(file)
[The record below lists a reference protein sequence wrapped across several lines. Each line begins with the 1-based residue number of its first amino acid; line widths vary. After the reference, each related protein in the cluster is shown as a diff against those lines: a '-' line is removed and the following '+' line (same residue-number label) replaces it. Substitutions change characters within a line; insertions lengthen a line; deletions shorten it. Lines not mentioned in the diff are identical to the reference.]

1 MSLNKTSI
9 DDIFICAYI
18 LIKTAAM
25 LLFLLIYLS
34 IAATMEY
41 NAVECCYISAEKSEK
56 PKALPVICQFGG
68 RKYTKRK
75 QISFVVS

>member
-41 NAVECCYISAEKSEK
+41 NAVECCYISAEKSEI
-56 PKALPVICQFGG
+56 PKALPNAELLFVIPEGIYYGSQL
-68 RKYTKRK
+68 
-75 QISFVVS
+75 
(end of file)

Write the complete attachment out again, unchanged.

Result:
[The record below lists a reference protein sequence wrapped across several lines. Each line begins with the 1-based residue number of its first amino acid; line widths vary. After the reference, each related protein in the cluster is shown as a diff against those lines: a '-' line is removed and the following '+' line (same residue-number label) replaces it. Substitutions change characters within a line; insertions lengthen a line; deletions shorten it. Lines not mentioned in the diff are identical to the reference.]

1 MSLNKTSI
9 DDIFICAYI
18 LIKTAAM
25 LLFLLIYLS
34 IAATMEY
41 NAVECCYISAEKSEK
56 PKALPVICQFGG
68 RKYTKRK
75 QISFVVS

>member
-41 NAVECCYISAEKSEK
+41 NAVECCYISAEKSEI
-56 PKALPVICQFGG
+56 PKALPNAELLFVIPEGIYYGSQL
-68 RKYTKRK
+68 
-75 QISFVVS
+75 